Bonus: Benefit Contest For Dogs And Their People – Enter Today!

Going on now until November 30, the Orange Crush social media contest from Spot The Dog Vermont is a fun way to play outside during stick season. It is hunting season here in Vermont, and Spot The Dog Vermont makes hi-viz orange vests and bandanas for country dogs. We’ve bought the vests for all three of my dogs. Charlie also has a bandana that’s plaid with reflective dots on one side and orange on the other. This event benefits Golden Huggs Rescue, from where we adopted all three of my dogs.

The details (from Spot the Dog):

Spot the Dog was founded to save dogs lives by protecting them during hunting season, on the trail, and at night. Spot the Dog has a DEEP commitment to saving rescue dogs by contributing 10% of every sale we make to Golden Huggs Rescue.

The Spot the Dog orange crush campaign is about having fun and SAVING LIVES! Beginning Saturday Nov 10th (rifle season kick off in VT) Spot the Dog will be posting photos of your “Orange Crushes” – your dog, a rescue dog, any dog that you love decked out in safety orange! At the end of the contest (runs until December 10th) whichever “Orange Crush” received the most cumulative likes (Instagram+Facebook) will receive a LIFETIME supply of new Spot the Dog safety wear and have a $3000 check donated in the winner’s name to Golden Huggs Rescue!

Here’s how you can participate:

1. Take a photo or selfie of you with your “Orange Crush”

2. Tag @spot_the_dogs or email the photo to Sam@SpotTheDogVT.com

3. Wait to see your photo pop up on our page, and in the meantime share and like our Orange Crushes!!

November Image Gallery

Our weather went from fall to winter practically overnight. Most days, Linus has taken up his spot in front of the wood stove while Charlie and Lucy sit in the snow on a hill in our yard, watching. I don’t know what they’re watching, but they seem to know their job.

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What’s Your Dog’s Walk Profile?

dog training, dogs, humor

Each of my dogs has a distinct personality, even when confined to a leash

Fayston, Vermont. Despite the fact that spring seems slow in coming this year, my dogs and I are enjoying more time outside now that the snow is (mostly) melted. I am looking forward to walking on the hiking trails and public paths once those ways are dry enough for foot traffic. Meanwhile, we are meandering out on the roads, and I have noticed that each of my dogs exhibits at least one “walk profile” type when on a leash. Others have told me about their dogs’ distinct behavior while leash walking.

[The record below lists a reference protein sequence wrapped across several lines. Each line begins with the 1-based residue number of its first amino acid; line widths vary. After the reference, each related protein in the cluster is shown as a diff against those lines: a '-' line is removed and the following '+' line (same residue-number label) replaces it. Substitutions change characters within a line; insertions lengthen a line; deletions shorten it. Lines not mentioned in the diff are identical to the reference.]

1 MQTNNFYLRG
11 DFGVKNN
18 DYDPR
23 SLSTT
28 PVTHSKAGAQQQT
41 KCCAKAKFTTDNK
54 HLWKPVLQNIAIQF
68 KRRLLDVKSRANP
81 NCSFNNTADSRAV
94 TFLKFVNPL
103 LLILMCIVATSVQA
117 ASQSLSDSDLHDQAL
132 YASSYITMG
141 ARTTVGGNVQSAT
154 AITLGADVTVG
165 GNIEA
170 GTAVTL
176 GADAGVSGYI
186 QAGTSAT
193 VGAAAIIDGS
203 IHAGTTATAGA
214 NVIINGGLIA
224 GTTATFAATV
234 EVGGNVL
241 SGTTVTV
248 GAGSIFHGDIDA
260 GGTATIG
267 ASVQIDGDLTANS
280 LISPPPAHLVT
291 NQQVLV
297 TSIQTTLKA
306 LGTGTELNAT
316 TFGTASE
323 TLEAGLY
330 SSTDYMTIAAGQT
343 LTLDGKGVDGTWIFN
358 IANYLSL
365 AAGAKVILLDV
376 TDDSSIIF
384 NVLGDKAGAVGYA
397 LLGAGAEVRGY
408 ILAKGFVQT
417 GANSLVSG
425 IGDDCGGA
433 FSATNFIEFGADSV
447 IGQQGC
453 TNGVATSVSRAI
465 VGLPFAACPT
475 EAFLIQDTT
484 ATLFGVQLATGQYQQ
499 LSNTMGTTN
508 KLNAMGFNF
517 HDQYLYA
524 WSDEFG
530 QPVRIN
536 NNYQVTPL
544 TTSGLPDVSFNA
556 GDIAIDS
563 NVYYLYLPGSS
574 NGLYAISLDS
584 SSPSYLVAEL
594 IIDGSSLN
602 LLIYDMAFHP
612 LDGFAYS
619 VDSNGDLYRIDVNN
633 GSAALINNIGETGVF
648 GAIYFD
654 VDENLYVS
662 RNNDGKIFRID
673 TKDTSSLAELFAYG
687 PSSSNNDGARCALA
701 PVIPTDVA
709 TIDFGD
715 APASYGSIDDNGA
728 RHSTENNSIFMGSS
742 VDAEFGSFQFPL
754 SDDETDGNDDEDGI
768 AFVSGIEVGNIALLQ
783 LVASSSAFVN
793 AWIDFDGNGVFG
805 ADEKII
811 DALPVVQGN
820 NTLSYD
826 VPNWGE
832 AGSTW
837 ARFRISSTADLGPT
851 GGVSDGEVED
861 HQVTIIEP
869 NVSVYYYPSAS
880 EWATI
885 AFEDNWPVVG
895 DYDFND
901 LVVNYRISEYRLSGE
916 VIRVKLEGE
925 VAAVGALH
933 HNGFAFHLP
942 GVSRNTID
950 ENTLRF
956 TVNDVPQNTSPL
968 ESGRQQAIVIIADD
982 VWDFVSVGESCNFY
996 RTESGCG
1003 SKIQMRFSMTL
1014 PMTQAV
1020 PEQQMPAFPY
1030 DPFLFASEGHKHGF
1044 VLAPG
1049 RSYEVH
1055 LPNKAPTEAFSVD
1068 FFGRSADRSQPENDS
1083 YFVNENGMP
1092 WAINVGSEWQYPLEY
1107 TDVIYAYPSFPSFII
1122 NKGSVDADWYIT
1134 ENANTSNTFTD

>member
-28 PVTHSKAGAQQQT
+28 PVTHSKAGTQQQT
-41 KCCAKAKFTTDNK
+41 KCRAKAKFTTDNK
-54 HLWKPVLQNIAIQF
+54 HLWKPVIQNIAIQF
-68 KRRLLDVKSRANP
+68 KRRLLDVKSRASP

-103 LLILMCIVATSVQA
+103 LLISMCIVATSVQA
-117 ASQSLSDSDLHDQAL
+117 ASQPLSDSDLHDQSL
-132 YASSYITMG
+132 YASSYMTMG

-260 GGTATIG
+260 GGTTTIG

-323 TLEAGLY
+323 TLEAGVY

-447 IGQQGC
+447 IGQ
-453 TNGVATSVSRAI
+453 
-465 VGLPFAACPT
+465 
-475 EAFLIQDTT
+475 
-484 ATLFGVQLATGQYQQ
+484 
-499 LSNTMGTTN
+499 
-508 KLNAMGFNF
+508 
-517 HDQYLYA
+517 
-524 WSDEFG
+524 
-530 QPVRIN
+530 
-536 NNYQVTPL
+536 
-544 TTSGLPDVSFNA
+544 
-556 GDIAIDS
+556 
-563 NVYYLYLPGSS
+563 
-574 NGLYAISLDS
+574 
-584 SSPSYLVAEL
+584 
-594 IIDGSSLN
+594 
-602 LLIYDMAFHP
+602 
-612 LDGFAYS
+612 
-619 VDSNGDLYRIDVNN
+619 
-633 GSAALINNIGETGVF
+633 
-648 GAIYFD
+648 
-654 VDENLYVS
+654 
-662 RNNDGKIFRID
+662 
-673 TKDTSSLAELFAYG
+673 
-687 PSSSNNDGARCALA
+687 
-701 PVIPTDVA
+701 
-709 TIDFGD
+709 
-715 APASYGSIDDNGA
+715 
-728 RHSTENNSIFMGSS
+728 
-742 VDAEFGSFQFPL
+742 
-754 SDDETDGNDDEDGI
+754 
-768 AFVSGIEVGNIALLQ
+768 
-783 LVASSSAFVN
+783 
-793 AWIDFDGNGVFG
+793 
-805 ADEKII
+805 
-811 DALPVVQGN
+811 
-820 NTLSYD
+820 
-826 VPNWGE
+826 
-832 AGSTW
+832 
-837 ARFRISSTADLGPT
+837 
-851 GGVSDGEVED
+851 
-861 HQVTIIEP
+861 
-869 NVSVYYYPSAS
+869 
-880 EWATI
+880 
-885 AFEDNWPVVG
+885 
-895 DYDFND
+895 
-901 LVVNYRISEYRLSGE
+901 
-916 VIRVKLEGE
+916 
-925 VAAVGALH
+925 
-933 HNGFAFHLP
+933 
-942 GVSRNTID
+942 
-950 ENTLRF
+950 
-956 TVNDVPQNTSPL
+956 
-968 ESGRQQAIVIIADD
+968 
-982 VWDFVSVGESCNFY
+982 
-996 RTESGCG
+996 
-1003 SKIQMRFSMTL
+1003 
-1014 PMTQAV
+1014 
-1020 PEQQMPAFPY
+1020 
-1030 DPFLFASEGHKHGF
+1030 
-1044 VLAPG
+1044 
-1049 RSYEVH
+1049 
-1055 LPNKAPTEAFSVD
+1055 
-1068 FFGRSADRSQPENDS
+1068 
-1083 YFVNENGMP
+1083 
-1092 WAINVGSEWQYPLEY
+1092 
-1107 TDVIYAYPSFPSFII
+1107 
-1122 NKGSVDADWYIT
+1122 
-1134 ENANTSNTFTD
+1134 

Recently, I devised a set of “walk profiles” to categorize dog behavior while on a leash.  The profiles are not exclusive to each other – dogs may show characteristics from more than one profile. Dogs may also morph from one category into another completely. Training is the biggest variable, but weather may also have a role in which behavior is exhibited. Equipment such as a special harness or lead also plays a part in behavior.

What type of “walker” is your dog?

  1. The Investigator. This dog loves to sniff EVERYTHING, even if the walk is on the same route taken earlier in the day. All of the day’s news is contained in the grass, but it takes time to weed out the gossip from the important stuff. This dog is thorough and curious as well as social. Perhaps even a little stubborn… Motivating to move along can be a challenge.
  2. The Fire Chief. Works a little faster than the Investigator, but is sure to put out each inflammatory remark with his own stream. The Fire Chief boasts an amazing reservoir to ensure coverage.
  3. The Motion Detector. Chases blowing leaves, butterflies, birds, and moving squirrels, the Motion Detector is energetic and enthusiastic. The Motion Detector needs frequent “SIT” time-outs to collect herself while on a leash. Can be difficult to handle in a wind gust.
  4. The Collector. Souvenirs of every walk line the driveway: sticks, dropped rotten apples, and even big branches are picked up and carried by the Collector during the walk and dropped once back at home. Sometimes these items are held in the mouth while in Motion Detector mode (see above). A collected item often serves as a pacifier. The Collector is known to carry multiple items at the same time. Caution: Large collected items can become a club – “drop it” is a good command to avoid being hit behind the knees with a large stick.
  5. The Tugboat. Harnessing the power of this type of walker is necessary, and with training, the Tugboat can become a well-mannered Pleasure Cruiser. The Tugboat is out in front, excited at being outside and stimulated by all he sees. His specialty is pulling arms: Avoid injury by using a no-pull harness/lead and engaging the tugboat in training to stop his pulling.
  6. The Hunter. Similar to the Motion Detector, but instead of chasing movement, the Hunter is scenting rodents. Squirrels, chipmunks, and gophers better beware if the Hunter is off-leash. The Hunter type is often paired with the Tugboat type, so a harness and training help keep hunting season closed during leash walks.
  7. The Pleasure Cruiser. With training and frequent positive reinforcement, this is the height of evolved dog walk behavior. The Cruiser is focused on his or her handler, does not pull or lurch or jump, and makes exploring the neighborhood a joy of companionship. Each of my dogs has flirted with this walk type, but none has committed fully to it. Yet. Our pursuit of Cruiser-ability is on-going.

What type of walker is your dog? Do you have any other types in your house? Please leave a comment!